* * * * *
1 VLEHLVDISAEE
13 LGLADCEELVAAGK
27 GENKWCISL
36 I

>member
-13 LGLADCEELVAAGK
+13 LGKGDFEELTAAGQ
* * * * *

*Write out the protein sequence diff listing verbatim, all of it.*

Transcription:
1 VLEHLVDISAEE
13 LGLADCEELVAAGK
27 GENKWCISL
36 I

>member
-13 LGLADCEELVAAGK
+13 LGKGDFEELTAAGQ